U.S. Senate Candidate Joyce Washington

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During the early days of her education, Joyce Washington said she had to struggle through purposely segregated schooling which strengthened her resolve to become more than what society expected of her.

Joyce Washington Photo by Jacqueline Thompson

First a nurse and later a health care administrator, Washington said her experience has made her skilled in the areas of medical consulting, research and creative management solutions to health care clients such as hospitals, ambulatory/outpatients centers and other related providers. Presently, she is the president and the CEO of Washington Group Healthcare Consulting of Chicago.

After deciding to run for office, Washington developed a concise list of issues that can be picked up at her campaign office headquarters at 1323 South State Street.

However, I asked the questions most likely to be of individual interest to the voters.

RJ: As a U.S. Senatorial candidate, what are your views on health care coverage through social security?

JW: It’s a huge issue. There are not enough voices in the Senate who know what it’s all about and there need to be a fight for better health care for not only seniors, but for families and children. It’s true politics are local and healthcare is too, but when legislatures affect the local arena, legislatures should never forget this is a people business.

RJ: What are your views on mental health and do you think that it ties in with the overwhelming instance of homelessness?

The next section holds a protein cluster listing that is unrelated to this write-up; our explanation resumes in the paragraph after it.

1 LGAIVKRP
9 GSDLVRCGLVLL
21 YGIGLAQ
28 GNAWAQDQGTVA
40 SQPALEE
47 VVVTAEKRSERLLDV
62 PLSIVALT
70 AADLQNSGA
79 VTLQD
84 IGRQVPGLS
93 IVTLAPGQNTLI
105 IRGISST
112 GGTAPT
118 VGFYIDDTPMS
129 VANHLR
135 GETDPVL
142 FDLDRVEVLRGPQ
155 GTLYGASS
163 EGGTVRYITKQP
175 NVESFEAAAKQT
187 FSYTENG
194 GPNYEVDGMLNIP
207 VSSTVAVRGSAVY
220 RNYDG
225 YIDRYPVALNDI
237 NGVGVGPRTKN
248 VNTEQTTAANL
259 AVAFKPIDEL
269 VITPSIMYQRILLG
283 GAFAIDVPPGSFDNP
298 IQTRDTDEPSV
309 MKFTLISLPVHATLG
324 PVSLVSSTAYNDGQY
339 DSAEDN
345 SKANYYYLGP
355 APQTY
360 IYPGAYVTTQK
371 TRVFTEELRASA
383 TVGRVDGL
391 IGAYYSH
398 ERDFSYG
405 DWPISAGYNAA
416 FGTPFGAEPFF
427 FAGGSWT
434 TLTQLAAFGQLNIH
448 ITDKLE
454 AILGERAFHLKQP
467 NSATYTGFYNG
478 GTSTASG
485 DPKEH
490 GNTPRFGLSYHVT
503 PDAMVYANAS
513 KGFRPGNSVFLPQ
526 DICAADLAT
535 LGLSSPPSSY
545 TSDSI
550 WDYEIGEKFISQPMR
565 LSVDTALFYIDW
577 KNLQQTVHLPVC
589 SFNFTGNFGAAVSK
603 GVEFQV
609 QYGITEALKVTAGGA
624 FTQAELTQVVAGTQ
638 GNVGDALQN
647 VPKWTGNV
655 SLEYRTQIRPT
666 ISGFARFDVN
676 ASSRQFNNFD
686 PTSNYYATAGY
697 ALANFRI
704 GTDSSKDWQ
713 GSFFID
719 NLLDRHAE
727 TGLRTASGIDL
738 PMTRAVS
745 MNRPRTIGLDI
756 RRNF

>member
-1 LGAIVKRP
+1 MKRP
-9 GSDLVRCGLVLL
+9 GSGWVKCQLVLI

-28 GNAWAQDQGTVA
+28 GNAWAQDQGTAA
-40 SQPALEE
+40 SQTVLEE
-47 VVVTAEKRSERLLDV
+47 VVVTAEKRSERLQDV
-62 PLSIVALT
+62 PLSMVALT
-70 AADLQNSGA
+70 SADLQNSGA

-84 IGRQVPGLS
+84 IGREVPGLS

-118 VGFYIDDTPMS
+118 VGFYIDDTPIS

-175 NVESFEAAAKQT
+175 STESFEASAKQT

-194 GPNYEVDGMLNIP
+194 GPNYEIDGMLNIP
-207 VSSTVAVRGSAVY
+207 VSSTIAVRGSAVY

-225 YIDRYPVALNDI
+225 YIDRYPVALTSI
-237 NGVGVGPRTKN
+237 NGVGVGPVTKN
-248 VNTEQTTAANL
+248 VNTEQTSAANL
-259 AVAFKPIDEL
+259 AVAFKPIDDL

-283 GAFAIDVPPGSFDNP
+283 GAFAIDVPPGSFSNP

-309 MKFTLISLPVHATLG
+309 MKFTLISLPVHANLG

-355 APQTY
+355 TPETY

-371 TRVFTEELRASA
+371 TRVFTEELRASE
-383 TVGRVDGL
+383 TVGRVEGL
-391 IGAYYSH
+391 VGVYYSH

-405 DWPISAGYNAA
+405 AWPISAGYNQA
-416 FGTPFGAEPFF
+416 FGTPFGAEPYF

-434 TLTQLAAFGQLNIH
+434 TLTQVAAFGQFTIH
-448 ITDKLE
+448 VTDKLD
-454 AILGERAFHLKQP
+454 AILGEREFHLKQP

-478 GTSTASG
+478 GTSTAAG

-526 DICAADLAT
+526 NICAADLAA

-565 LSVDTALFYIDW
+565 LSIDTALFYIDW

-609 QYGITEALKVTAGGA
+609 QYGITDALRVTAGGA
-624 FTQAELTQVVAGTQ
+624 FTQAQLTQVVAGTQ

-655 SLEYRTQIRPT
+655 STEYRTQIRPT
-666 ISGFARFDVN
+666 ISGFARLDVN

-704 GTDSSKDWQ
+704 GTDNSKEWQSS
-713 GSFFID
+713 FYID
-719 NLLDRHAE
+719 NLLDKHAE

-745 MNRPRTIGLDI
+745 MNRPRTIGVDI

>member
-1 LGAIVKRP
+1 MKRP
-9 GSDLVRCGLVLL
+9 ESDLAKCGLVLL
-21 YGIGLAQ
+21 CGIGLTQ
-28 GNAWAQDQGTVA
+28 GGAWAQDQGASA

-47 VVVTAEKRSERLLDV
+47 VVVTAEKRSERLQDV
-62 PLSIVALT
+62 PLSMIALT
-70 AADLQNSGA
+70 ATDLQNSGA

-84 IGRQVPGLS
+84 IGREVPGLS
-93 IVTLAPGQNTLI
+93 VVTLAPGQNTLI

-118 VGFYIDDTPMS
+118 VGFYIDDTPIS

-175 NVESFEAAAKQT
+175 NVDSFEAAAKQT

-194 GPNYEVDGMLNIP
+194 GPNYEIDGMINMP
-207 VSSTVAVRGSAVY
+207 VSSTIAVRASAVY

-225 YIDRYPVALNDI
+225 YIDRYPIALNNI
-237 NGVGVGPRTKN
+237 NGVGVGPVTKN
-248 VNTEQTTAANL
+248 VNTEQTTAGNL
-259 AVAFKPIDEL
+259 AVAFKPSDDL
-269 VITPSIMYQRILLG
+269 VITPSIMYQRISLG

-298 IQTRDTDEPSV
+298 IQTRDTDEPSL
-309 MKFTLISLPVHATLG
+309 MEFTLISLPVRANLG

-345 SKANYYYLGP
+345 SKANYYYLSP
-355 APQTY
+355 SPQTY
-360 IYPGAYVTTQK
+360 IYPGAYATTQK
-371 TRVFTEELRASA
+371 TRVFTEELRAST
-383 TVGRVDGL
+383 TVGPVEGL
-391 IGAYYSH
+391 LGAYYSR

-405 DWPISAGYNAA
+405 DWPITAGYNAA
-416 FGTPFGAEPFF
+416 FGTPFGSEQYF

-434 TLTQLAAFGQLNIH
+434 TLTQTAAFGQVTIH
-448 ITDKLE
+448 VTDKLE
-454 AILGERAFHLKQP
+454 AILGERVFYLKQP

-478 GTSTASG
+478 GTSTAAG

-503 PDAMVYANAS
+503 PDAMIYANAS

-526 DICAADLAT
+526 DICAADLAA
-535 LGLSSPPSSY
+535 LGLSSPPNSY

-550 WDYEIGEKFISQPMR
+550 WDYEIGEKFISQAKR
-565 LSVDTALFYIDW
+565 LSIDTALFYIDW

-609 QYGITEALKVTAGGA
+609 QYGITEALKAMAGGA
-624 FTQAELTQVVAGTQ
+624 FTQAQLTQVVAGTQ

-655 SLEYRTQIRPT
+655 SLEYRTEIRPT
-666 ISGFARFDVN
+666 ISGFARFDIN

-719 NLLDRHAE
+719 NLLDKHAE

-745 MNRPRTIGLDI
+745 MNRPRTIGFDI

JW: I have read where over 40% of all veterans are experiencing homelessness. I am prepared to initiate a way to set our priorities straight and begin to solve problems for individuals. If I’m elected, I can be in a better position to carry more weight in helping to solve the mental health homeless issues.

RJ: What are your views on crime and violence?

JW: My views are that health care education supports crime prevention methods. I recognize that most crime is engineered by mental illness and lack of family inclusion.

(We) need to bring back family. Where people live in communities, where they care about each other, they are living well. Model areas should be supported and emulated.

However, if and when crime is punishable and the punishment is incarcerated, I believe in upholding the law to the fullest extent.

RJ: How is your campaign being financed?

JW: We are raising money through telephone calls and asking for donations.I’m also using my own money.

RJ: Who are some of your endorsers?

JW: Reverend Gerald Dew of Antioch Baptist Church, Reverend Stephen Thurston, Bishop Phillip Cousins of CGCI, the National Women Campaign Fund and the Black Nurses Association.”

For two weeks I tried to interview with Maria Pappas candidate for U.S Senate. Each time I spoke to someone at her office, they promised to return my calls.

They never did call. I hope the voters can understand she could not be reached.

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